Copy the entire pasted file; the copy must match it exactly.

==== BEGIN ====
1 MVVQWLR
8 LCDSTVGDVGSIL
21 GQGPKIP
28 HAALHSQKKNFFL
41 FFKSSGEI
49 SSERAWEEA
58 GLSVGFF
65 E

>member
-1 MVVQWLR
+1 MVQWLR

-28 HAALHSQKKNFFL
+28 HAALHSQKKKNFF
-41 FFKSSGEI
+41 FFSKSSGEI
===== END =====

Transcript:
1 MVVQWLR
8 LCDSTVGDVGSIL
21 GQGPKIP
28 HAALHSQKKNFFL
41 FFKSSGEI
49 SSERAWEEA
58 GLSVGFF
65 E

>member
-1 MVVQWLR
+1 MVQWLR

-28 HAALHSQKKNFFL
+28 HAALHSQKKKNFF
-41 FFKSSGEI
+41 FFSKSSGEI